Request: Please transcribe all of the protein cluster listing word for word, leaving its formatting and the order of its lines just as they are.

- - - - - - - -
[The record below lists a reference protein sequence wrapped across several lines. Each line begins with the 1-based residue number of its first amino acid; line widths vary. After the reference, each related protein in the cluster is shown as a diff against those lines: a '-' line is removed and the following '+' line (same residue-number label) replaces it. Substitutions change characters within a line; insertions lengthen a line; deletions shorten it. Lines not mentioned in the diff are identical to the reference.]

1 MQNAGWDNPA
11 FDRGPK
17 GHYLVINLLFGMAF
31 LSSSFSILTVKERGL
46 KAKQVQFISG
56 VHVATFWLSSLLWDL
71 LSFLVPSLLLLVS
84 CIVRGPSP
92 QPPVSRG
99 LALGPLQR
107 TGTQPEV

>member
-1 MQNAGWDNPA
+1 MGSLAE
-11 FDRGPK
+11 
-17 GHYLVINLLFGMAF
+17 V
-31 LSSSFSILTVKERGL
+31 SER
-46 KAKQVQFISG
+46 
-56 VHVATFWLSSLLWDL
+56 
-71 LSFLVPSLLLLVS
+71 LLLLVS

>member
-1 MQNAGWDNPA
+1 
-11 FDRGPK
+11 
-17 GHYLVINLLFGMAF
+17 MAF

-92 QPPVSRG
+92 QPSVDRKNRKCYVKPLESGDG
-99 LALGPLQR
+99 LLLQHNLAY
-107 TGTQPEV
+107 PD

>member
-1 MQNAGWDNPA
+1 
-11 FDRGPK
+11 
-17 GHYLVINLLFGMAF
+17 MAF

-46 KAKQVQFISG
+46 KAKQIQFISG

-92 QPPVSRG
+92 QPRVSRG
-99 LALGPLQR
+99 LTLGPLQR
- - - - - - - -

[The record below lists a reference protein sequence wrapped across several lines. Each line begins with the 1-based residue number of its first amino acid; line widths vary. After the reference, each related protein in the cluster is shown as a diff against those lines: a '-' line is removed and the following '+' line (same residue-number label) replaces it. Substitutions change characters within a line; insertions lengthen a line; deletions shorten it. Lines not mentioned in the diff are identical to the reference.]

1 MQNAGWDNPA
11 FDRGPK
17 GHYLVINLLFGMAF
31 LSSSFSILTVKERGL
46 KAKQVQFISG
56 VHVATFWLSSLLWDL
71 LSFLVPSLLLLVS
84 CIVRGPSP
92 QPPVSRG
99 LALGPLQR
107 TGTQPEV

>member
-1 MQNAGWDNPA
+1 MGSLAE
-11 FDRGPK
+11 
-17 GHYLVINLLFGMAF
+17 V
-31 LSSSFSILTVKERGL
+31 SER
-46 KAKQVQFISG
+46 
-56 VHVATFWLSSLLWDL
+56 
-71 LSFLVPSLLLLVS
+71 LLLLVS

>member
-1 MQNAGWDNPA
+1 
-11 FDRGPK
+11 
-17 GHYLVINLLFGMAF
+17 MAF

-92 QPPVSRG
+92 QPSVDRKNRKCYVKPLESGDG
-99 LALGPLQR
+99 LLLQHNLAY
-107 TGTQPEV
+107 PD

>member
-1 MQNAGWDNPA
+1 
-11 FDRGPK
+11 
-17 GHYLVINLLFGMAF
+17 MAF

-46 KAKQVQFISG
+46 KAKQIQFISG

-92 QPPVSRG
+92 QPRVSRG
-99 LALGPLQR
+99 LTLGPLQR